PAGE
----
As the temperatures rise, the needs of your skin change. We’re not only talking sun protection, although that is certainly an important component, we’re also thinking about what your skin needs to adjust and be safe and happy in the warmer temperatures. Here are a few basic tips:
* The Sun & Oily Skin - If you have oily skin resist the temptation to over scrub your skin to control oil and shine. Over rubbing your skin will only stimulate the sebaceous glands and actually create the very condition you’re trying to avoid, i.e., excessively oily skin (not to mention that it can cause more severe breakouts). It can be helpful to choose products that contain algae which detoxifies your skin and helps to control the oil.
* Don’t be lured by the drying effects of the sun. Although it might initially feel like the sun is drying up the oil and clearing up your skin, it actually thickens the skin (hyperkeratosis) blocking your pores and leading to more intense breakouts shortly down the road. Believe me. I know this first hand from when I was a teenage…a day or two of fewer breakouts (albeit sunburned skin!) and then. Yikes…let me just say, it was not a pretty picture! The reprieve is very short-lived! If you are taking antibiotics to control acne, beware that it also causes sun sensitivity so applying a sunscreen is critical.
* Sensitive Skin - If you have sensitive skin stay out of the sun as much as possible, always (that means every day even if you are not planning to spend prolonged time in the sun) protect your skin from the sun when you are outside (preferably with active ingredients titanium dioxide and zinc oxide), and choose skin care products designed for sensitive skin.
* Mature Skin - Choose your Age Management skincare routine wisely. If keeping a youthful appearance is your ultimate goal (and for most of us over 30 it is!), be careful what you use during the summer months. Alpha hydroxy acids, which many people use daily or as a special facial treatment, make your skin ultra-sensitive to the damaging effects of the sun. In other words, AHA’s will not only make you burn more easily (and you’re burning more virgin skin!), but they make you more susceptible to hyperpigmentation (sun spots) which is what you are trying to avoid or diminish by using them in the first place. If you continue to use Alpha Hydroxy Acids in the summer, apply them at night and be diligent (I’m not kidding!) about sun protection. If you don’t, you’re wasting your money and run the risk of further damaging your skin. Ditto for Retin-A users.
* Sun Protection - Sun protection has become a complicated and huge issue these days. When to apply, how much to apply, what number to apply, what spf ingredients to use, when (not if!) to reapply! Yikes! It can make you crazy. So, let me give you a few tips to demystify it:
o Bigger doesn’t necessarily mean better. There is very little difference between the protection in an SPF 30 and SPF 45 or higher and it often gives people a false sense of security about reapplying. Yes, no matter what number you use you need to reapply if you are out in the sun for any length of time beyond running errands.
o Be sure it protects for UVA as well as UVB – it has to say so on the bottle (the SPF factor only applies to UVB rays). And, two of the best ingredients are zinc oxide and titanium dioxide (with no nanoparticles). In case you are wondering if it really matters, let me share with you that 80% of any discoloration or aging spots you see on your skin are a result of damage from the sun. That said…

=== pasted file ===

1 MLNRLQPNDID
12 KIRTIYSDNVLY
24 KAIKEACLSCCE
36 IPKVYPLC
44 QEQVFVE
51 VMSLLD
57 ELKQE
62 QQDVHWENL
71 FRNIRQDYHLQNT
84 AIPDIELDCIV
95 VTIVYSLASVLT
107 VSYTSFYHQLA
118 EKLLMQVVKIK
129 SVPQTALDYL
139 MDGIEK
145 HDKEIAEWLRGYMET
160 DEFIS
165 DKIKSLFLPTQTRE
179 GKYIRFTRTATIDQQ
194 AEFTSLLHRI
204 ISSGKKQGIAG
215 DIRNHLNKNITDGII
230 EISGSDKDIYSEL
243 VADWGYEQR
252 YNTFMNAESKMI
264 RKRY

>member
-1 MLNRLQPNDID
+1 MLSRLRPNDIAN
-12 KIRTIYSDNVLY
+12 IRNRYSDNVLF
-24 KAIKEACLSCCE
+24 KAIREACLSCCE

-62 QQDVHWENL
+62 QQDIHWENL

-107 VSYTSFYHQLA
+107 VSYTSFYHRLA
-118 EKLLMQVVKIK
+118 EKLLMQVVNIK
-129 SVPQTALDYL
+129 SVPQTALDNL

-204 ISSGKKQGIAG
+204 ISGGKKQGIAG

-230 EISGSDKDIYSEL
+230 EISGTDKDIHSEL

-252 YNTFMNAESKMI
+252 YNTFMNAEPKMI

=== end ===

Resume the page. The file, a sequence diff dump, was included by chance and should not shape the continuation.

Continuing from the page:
o Not all sun exposure is “bad!” Apply sunscreen to your face and chest every day but leave your arms free from sunscreen several times a week while you are out in the sun for 15-20 minutes. Your body needs Vitamin D, and the most natural source is the sun. In fact, the majority of people are vitamin D deficient (especially those in the northern areas where you cannot get vitamin D from the sun for at least 6 months of the year!)
I know from personal experience how a vitamin D deficiency can wreak havoc on your health. Trust me, if you have not experienced that, it’s not nice. Your body needs vitamin D and the best way to get it is naturally from the sun (and, that said, definitely take a vitamin D (preferably vitamin D2 so that no animals are harmed (and it’s just as effective as vitamin D3)).
I am super pale and here I am sitting on the beach for 15 minutes with my arms free and clear to absorb my vitamin D naturally.
* Natural is better. When it comes to sun protection, natural is better. Remember, your skin is the largest organ in your body so whatever you put on it is absorbed. Until the FDA allows even more natural sunscreen ingredients (like natural botanicals) to be marketed that way, zinc oxide and titanium dioxide (non-nanoparticled) provide the best protection with the least health concerns.
* Eat your veggies. I am into health and nutrition – always have been, and I can tell you it pays off. In this case, it helps with sun protection. Say what? Yes, you heard right. Eating your veggies offers you incredible antioxidant protection inside your body (which is where all skin cancers (and other cancers, obviously) start). I’m not talking about a couple of bites of broccoli. I mean…Eat Your Veggies! Lots of them at every meal.
Although each person’s skin is different and has individualized needs, these are a few basic (very basic) guidelines to follow through the summer months. Having had acne when I was a teenager I understand the confusion out there around what to use to take good care of your skin.
Good skin care habits do make a difference in the look and health of your skin and since we look at our face very day it often directly impacts our self-esteem and self-confidence. The better care you take of your skin the happier you’ll be when you look in the mirror.